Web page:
Thanks to the JC online for featuring this.

Men can often find it harder talking about their own struggles than women, and it is something that Camp Simcha has recognised in the families it supports.

The charity, which provides support services for children with serious illnesses and their families, has just launched a dedicated network for dads.

Head of services Daniel Gillis says the charity felt there was more they could be doing to support the fathers it works with.

“Being a parent to a seriously ill child can be incredibly isolating,” explained Gillis.

“We know that some of the fathers do not find it easy to share their emotions around their child’s illness.

“We want dads to know they are not alone and that it’s okay — in fact, important — to take a break and focus on themselves. In the midst of so much uncertainty, it’s also a reminder that they are part of a wider community of support within Camp Simcha.”

For Camp Simcha father of three James, the network has provided him with a group “that really understands” what it is like to look after a child who has a serious condition.

James, who lives in Barnet, north London, told the JC: “The reality is that most people don’t understand what we face as a family, and women are more open about things and talk about the things that are difficult more.”

His son, Malachi, four, has Ehlers-Danlos syndrome (EDS), which is a group of genetic disorders that affect the connective tissues.

He is in and out of hospital and uses a special mobility buggy as he is easily exhausted.

James explained: “His condition causes him problems with swallowing which means he has difficulty with eating. He aspirates, where his lungs fill up. He is not an easy child to look after.”

Because James works full time and it is often his wife who does the lion’s share of childcare, he sometimes feels guilty for “complaining” or talking about how he feels.

“I feel like, how can I complain, especially to her? I can’t. I go to work, I come home and I help, but she does most of it. She is brilliant,” he said.

“The network is great because it gives us people to talk to who get it. We talk about how we are coping and dealing with the pressure.”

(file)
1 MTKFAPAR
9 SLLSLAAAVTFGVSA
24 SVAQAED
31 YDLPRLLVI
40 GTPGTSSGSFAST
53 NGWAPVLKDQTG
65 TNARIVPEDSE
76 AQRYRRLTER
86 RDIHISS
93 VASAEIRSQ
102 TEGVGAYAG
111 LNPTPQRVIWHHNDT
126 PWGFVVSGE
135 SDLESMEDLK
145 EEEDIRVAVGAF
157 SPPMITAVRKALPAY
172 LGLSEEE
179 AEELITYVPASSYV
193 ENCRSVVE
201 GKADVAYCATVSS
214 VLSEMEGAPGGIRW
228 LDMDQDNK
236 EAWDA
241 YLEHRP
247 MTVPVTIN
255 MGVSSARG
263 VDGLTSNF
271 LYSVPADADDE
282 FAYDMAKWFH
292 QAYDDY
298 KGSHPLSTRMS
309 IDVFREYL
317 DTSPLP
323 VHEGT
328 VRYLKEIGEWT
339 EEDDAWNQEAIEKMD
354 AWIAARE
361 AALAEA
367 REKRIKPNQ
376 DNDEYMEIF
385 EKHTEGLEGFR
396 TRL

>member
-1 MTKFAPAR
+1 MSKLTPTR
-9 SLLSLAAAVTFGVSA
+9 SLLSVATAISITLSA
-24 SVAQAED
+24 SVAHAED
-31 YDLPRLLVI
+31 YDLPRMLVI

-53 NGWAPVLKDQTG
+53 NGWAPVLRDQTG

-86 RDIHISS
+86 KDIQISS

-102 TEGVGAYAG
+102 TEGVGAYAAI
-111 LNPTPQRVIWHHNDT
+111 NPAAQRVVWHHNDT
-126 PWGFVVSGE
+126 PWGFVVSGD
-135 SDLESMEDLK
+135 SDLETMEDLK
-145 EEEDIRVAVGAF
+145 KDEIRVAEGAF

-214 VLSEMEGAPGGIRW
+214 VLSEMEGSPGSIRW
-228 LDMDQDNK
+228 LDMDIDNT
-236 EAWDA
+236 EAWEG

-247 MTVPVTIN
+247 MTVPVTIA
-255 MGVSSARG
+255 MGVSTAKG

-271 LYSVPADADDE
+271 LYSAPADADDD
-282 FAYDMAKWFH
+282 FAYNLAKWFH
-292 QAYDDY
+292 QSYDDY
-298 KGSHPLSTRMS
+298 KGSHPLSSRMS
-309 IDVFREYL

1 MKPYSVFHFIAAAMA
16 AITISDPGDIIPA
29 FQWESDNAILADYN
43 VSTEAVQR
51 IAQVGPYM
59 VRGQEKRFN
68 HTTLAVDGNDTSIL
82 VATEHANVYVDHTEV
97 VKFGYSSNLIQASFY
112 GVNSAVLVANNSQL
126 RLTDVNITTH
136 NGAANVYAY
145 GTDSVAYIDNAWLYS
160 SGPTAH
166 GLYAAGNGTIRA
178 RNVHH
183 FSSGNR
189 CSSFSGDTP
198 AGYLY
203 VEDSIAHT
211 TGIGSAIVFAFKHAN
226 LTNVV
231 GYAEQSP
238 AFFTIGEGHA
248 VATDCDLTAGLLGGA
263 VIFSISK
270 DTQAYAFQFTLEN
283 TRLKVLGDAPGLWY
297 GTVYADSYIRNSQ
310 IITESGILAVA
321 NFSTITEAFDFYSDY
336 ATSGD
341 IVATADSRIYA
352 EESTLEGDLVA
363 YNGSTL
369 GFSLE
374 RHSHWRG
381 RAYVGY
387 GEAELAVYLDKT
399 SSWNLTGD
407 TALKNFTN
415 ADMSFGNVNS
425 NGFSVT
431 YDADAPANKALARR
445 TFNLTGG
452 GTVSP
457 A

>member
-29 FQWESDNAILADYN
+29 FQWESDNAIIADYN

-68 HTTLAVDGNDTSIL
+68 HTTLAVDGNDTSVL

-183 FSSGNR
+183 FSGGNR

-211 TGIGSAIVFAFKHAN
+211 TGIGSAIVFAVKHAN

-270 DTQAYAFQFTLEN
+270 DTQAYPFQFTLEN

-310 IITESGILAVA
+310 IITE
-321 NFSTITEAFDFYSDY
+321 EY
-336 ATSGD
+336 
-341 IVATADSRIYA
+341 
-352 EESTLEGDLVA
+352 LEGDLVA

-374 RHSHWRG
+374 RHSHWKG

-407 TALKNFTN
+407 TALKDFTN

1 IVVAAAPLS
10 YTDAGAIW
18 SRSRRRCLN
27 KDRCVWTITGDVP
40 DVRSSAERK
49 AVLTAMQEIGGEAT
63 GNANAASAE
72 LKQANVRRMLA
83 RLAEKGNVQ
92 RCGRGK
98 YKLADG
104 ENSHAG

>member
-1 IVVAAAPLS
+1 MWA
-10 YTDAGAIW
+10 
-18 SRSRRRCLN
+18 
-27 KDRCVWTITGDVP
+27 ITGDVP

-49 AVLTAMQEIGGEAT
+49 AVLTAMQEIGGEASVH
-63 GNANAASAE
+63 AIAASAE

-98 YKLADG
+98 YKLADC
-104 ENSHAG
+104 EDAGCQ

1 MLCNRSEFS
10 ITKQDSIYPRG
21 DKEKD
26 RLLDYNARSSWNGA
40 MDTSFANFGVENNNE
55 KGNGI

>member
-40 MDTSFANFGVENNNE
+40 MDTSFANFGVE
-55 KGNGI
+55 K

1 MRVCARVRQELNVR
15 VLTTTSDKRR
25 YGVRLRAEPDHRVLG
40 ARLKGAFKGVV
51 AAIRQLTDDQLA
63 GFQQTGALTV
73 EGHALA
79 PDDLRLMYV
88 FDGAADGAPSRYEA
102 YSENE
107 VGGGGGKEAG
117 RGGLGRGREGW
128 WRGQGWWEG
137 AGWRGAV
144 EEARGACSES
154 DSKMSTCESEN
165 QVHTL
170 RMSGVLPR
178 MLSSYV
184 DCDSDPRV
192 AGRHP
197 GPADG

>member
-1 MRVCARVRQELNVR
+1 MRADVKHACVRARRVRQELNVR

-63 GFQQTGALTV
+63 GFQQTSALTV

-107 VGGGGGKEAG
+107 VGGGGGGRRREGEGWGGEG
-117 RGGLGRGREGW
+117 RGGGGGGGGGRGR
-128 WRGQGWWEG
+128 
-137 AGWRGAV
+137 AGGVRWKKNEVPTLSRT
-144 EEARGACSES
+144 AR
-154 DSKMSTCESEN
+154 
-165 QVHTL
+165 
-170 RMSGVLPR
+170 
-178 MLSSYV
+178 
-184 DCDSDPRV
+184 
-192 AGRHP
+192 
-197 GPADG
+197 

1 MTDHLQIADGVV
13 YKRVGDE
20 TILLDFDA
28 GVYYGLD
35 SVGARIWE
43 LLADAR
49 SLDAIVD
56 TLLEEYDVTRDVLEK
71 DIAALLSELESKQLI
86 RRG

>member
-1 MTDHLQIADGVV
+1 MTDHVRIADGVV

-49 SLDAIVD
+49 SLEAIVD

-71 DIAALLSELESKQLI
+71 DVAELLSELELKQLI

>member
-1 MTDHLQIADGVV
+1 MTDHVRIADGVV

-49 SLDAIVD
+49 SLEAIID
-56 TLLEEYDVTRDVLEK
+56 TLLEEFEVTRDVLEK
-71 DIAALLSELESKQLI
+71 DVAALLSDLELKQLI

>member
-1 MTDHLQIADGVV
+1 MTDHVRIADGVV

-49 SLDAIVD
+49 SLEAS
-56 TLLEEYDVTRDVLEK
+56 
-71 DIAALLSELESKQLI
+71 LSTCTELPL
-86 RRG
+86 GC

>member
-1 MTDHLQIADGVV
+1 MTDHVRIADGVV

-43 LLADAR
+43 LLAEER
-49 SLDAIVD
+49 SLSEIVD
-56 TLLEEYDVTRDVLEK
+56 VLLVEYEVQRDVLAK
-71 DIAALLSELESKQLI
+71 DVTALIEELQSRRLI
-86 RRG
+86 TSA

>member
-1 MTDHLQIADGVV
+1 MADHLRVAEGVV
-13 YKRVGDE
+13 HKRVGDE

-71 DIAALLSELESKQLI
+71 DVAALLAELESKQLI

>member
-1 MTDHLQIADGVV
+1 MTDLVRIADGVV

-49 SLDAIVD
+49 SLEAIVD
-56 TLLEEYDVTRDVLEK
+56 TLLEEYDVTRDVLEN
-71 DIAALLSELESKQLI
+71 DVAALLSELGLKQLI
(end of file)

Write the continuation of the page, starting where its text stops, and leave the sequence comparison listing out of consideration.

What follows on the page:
So far, Camp Simcha has organised a go-karting evening in Manchester and crazy golf in Watford, London.

Camp Simcha father Lee Fernandez, whose son Otto, two, has Alagille Syndrome, which causes liver disease and affects his heart, joined the go-karting get-together.

The dad of three from Prestwich, Manchester, said it was great to be able to meet up with other fathers who understood.

Speaking to the JC, he said: “It was a fabulous evening, connecting with other dads from different parts of the community, who have similar concerns and challenges. Not to mention the racing, enjoying some fun and food together.”

Otto’s condition means his skin is always itchy and he can’t help but scratch.

“It is difficult for us to watch. His thighs are red raw, and it is hard to explain to him as he is only two.”

The family have just found out that Otto’s heart condition has deteriorated and he might need a stent in the future.

“It is worrying, and it is not something I’d normally go around announcing, so having a group of dads to talk to and get support from is a really good idea,” Lee said. “Not having to explain all the visits we have to go to; it is just the little things.”

He said: “The mums are normally great at getting to know each other. They come back and say: ‘I’ve just set up a WhatsApp group with four other mums and we are meeting next week’, whereas we dads just don’t do that. But we also need it. We just need encouragement.”